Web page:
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bradleyjones

Staff

Joined:

Mar 30, 2012

How to create an experiment design that is robust to a linear time trend in the response

It is fairly common that experiments run in a time sequence experience linear drift in the response over the course of the experiment. If you randomize the order of the runs, then the effect of this drift will not tend to bias the estimated factor effects, but it will increase the variance of those effects.

Is there a better choice than random run order?

I would usually advise investigators to randomize the order of their runs or at least randomize the order within homogeneous groups of runs (blocks). However, if there is reason to suspect a strongly linear trend in the response over time independent of the factor changes, then there is a better way to proceed.

What is this better way?

In a previous post, I described how to add covariate factors to an experiment. In this case, one could consider time (or run order) to be a covariate factor. To make a design robust to trend, start by creating a data table that has one column. You could call it "Order." To make this example specific, I will create a 16-run experiment. So my data table for the covariate factor, Order, has 16 rows with the numbers one through 16 in order. I save my table and call it Order.jmp.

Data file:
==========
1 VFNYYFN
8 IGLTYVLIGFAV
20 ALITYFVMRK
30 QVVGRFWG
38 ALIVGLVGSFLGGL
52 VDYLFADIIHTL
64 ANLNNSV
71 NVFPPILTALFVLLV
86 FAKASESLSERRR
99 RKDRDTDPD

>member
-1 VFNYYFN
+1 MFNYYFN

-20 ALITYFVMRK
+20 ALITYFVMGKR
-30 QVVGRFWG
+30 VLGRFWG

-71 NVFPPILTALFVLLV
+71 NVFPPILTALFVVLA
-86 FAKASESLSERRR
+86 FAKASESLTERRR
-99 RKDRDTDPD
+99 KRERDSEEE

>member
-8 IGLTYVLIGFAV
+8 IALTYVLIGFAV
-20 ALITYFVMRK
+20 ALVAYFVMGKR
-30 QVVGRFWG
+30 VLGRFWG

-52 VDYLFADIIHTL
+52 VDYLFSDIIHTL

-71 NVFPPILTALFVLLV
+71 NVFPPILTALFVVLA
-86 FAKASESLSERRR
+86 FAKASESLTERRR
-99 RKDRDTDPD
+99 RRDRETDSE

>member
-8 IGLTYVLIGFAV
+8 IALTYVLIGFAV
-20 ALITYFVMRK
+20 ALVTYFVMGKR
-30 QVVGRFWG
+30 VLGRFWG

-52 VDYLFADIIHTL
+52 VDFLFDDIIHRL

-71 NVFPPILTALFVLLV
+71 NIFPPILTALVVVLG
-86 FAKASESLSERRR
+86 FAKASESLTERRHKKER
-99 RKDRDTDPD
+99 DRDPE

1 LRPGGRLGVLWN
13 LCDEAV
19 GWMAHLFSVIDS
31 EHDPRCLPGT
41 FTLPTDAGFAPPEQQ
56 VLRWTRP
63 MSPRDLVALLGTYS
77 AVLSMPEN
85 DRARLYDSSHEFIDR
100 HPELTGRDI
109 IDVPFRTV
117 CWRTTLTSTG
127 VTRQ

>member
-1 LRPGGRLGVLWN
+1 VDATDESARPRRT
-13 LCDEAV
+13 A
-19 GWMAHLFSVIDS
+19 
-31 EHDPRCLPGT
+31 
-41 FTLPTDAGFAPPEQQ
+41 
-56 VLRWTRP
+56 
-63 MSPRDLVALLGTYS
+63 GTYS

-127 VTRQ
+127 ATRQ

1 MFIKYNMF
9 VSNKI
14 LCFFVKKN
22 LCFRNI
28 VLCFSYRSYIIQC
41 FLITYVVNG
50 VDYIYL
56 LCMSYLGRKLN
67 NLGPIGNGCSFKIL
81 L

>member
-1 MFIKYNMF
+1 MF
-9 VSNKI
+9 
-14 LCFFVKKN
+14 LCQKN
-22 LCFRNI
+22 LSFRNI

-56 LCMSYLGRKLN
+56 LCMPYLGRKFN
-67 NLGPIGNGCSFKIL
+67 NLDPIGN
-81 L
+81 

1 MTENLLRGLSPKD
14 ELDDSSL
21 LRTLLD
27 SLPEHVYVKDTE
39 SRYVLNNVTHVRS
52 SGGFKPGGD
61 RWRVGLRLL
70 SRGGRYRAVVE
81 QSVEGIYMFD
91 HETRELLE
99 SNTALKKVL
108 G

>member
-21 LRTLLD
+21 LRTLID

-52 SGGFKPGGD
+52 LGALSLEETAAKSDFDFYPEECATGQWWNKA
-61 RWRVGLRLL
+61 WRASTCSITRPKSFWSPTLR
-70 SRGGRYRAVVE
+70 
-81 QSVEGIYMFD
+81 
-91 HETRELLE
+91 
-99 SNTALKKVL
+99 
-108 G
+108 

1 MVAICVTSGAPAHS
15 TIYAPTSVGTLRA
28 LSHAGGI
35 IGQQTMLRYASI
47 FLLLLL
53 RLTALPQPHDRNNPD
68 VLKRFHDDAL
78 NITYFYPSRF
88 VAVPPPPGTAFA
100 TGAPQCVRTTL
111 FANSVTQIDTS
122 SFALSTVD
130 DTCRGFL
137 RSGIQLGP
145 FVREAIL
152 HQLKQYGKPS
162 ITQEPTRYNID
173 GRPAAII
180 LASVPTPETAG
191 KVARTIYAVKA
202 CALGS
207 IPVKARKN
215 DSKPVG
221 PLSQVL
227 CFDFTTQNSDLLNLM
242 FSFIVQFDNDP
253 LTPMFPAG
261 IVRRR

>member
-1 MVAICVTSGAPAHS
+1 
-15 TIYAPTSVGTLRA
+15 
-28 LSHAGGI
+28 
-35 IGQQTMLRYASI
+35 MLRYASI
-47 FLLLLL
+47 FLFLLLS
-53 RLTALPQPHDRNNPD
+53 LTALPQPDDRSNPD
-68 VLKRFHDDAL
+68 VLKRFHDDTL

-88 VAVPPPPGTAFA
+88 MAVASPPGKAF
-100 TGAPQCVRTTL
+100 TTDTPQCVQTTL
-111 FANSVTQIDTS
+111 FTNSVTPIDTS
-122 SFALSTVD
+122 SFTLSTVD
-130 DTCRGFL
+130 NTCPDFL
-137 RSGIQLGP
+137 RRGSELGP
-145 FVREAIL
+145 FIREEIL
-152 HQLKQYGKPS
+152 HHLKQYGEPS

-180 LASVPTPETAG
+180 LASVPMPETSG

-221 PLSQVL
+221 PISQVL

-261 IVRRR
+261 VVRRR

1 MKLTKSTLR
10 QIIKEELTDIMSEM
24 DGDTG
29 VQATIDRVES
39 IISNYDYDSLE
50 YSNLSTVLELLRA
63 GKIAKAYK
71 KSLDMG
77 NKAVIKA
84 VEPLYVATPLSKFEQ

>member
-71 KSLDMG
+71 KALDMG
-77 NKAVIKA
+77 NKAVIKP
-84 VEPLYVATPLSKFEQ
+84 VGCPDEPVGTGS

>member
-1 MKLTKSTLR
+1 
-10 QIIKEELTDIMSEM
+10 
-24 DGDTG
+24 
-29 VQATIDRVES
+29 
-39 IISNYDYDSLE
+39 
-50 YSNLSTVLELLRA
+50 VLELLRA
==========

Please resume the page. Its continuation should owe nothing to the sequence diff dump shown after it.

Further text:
Next, I open the Custom Designer and add Order as a covariate factor. For the example, I also add seven continuous factors and call them A through G. Figure 1 shows the custom design interface after entering the factors. The assumed model contains the main effects of all the factors.

I want the most efficient design possible, so I go to the red triangle menu and choose the Number of Starts item. This choice controls the number of times the designer starts from a random starting design to try to find the best possible design. I choose 100,000 random starts, which took 33 seconds on my laptop.

Figure 2 shows the correlation color map of the design I created. The factors A through G are orthogonal to each other. Order is orthogonal to A, B, E and F. It is correlated with C, D and G, but the correlation is only 0.0271. These correlations lead to a variance inflation of less than 0.1% for the associated main effects. 

Table 2 shows the run order and factor settings for each run.

 

Bottom Line

It is not always possible to make the run order so nearly orthogonal to the factor effects as in this example. However, even if there are more substantial correlations between the Run Order column and other columns in the design, including Run Order as a factor in the analysis of the data accounts for any linear trend effect and allows for the precise estimation of the other factor effects.